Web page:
Läs Per Gudmundsons utmärkta text om varför Public Service inte alls fyller den funktion som ofta påstås, och om varför vi trots det inte lär bli av med varken SVT eller SR i första taget. Mycket insiktsfullt. Och dystert.

Om det offentliga skall driva någon tv- eller radiostation bör det möjligen vara okommenterade riksdagsdebatter som sänds. Men med tanke på deras innehåll är nog inte behovet så stort.

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Nanny state expanding

UK citizens, like Swedish and most likely many others, already have to read big fat warning labels saying that “Smoking kills” when they pick up a packet of cigarettes. Our friendly politicians apparently figures that this will make smokers stare at the packet in surprise, realise the error in their ways, and refrain from getting their tobacco fix.

The British Public Health Minister, Caroline Flint, seems to think this has been such an astounding success that the whole warning label concept needs to be expanded to the alcoholic beverages industry too. Drunkards need to be informed that the bottle of vodka they are consuming will make them drunk. And dead.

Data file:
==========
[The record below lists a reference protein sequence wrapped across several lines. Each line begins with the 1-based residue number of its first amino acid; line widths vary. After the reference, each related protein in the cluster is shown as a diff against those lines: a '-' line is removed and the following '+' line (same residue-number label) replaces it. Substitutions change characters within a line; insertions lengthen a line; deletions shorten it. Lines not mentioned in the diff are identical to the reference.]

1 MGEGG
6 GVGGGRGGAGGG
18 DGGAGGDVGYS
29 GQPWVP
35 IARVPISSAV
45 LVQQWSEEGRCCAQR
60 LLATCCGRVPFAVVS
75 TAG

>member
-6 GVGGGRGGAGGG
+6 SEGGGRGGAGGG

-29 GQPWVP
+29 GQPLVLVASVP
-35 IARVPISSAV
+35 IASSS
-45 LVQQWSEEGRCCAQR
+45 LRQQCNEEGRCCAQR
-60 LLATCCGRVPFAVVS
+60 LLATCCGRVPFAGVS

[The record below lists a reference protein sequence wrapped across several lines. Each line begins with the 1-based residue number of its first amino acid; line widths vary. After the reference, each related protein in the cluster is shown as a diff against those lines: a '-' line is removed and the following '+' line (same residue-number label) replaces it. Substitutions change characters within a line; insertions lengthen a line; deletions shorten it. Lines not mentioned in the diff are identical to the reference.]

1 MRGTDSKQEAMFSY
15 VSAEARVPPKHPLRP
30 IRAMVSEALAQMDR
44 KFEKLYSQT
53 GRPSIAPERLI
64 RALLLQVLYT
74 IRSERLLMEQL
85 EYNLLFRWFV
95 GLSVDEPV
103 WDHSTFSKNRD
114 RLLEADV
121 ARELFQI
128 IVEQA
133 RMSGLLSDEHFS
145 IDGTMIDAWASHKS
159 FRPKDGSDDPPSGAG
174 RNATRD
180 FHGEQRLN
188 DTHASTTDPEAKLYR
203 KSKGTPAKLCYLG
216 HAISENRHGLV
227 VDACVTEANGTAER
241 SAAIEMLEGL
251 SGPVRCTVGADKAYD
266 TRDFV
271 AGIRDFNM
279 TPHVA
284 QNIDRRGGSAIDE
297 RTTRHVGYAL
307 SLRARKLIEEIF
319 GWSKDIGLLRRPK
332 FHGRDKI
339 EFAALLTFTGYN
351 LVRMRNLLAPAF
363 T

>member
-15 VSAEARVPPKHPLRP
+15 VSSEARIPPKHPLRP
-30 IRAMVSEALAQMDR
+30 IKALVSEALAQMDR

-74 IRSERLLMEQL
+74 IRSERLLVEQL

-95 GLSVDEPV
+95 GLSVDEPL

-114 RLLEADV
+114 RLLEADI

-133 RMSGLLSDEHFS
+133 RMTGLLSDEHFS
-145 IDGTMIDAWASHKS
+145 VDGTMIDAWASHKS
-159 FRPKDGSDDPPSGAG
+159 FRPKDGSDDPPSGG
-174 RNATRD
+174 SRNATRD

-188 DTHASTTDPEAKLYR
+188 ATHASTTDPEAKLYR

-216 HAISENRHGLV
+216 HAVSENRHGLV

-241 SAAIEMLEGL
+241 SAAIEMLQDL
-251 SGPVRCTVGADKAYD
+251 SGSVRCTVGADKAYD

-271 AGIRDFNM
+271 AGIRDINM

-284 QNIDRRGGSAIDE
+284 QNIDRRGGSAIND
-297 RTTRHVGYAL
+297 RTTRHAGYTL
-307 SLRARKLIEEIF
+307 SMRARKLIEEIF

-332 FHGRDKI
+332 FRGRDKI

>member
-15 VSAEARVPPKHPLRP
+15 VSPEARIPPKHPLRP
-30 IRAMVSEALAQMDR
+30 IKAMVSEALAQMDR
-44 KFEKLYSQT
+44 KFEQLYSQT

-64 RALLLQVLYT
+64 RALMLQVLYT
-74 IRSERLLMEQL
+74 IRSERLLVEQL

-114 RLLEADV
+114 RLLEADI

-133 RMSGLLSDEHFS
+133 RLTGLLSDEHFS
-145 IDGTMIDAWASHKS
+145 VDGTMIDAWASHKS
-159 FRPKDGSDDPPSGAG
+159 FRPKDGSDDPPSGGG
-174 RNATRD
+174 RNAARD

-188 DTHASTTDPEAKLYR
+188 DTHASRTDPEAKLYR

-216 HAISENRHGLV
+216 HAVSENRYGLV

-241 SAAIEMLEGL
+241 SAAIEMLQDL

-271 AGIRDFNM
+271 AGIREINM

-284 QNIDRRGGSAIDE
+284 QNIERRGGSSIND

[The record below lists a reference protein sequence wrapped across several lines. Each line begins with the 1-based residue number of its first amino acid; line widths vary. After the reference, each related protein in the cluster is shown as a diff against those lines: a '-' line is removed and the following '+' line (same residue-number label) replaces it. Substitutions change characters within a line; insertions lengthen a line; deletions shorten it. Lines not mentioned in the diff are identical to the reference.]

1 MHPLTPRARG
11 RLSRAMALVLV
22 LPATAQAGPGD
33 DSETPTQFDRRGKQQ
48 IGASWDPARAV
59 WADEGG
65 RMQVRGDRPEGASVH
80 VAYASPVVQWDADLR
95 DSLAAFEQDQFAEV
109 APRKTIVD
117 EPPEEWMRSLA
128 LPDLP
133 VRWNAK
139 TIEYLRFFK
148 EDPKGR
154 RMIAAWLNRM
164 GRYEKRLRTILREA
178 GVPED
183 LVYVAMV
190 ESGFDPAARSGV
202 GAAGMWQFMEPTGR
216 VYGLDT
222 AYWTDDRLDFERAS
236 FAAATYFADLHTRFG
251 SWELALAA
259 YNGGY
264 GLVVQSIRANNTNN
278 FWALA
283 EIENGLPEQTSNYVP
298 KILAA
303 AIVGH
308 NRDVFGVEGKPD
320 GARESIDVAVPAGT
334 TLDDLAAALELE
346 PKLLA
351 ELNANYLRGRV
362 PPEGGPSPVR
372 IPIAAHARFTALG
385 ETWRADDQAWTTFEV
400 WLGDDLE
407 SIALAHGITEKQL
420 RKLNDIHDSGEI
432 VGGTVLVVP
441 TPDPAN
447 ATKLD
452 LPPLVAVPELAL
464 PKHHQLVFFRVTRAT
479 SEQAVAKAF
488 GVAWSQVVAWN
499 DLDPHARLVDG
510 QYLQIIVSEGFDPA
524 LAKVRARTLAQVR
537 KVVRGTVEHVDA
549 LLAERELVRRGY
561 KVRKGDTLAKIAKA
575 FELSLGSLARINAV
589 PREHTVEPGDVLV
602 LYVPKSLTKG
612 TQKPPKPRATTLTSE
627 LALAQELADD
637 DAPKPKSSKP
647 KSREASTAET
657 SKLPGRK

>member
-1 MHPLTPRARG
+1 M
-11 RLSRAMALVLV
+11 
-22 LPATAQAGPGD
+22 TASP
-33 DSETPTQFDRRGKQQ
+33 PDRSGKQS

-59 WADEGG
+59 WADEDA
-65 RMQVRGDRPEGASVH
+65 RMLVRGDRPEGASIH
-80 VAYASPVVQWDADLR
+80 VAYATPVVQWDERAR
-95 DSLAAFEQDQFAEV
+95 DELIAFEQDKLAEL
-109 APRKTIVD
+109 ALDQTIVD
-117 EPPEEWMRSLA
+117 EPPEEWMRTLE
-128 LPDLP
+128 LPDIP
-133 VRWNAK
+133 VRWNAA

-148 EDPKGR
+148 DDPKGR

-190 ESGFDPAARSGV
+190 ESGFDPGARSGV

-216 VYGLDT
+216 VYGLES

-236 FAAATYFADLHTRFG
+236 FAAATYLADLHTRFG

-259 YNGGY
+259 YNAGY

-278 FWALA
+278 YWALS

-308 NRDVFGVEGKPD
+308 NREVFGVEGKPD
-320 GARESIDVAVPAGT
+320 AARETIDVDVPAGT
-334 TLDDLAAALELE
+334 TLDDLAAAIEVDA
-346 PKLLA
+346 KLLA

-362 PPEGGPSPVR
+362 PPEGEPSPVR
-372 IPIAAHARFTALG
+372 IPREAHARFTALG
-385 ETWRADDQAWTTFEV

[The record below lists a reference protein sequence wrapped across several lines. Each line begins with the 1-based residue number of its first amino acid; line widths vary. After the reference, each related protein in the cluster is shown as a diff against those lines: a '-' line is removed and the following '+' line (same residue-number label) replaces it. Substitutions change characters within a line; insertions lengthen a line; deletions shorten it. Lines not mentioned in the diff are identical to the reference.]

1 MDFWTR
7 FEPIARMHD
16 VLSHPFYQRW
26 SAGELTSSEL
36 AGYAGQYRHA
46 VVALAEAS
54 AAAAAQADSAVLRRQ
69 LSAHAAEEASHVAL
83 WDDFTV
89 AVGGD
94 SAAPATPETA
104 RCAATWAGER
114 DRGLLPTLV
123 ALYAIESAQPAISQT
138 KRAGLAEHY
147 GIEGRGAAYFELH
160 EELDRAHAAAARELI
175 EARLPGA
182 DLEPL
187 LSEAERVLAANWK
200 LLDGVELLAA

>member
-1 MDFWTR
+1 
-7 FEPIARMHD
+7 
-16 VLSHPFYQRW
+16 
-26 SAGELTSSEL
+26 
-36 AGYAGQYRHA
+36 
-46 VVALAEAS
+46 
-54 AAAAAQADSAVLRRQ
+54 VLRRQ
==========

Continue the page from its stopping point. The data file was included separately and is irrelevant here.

Thus the nanny state expands, and moves into one more territory, with the well meaning government telling us how to live our lives, supposedly in our own interest. In ten years time maybe we will see the hoods of cars saying “Stepping in front of cars kills” or warning labels having a warning label telling us that “Looking at ugly warning labels makes you go blind”.

Ms Flint, please, mind your own business and we’ll mind ours.

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Den självbedragande 50-åringen

EU firar 50 år genom att dunka sig själv i ryggen, och berömma sina insatser för fred och harmoni i Europa. Den bästa skildringen av spektaklet ger Johan Ingerö, som kontrasterar EU-politikernas bild av sig själva och av vår kontinent mot den man kan tänka sig att människor har i USA, Afrika och Asien.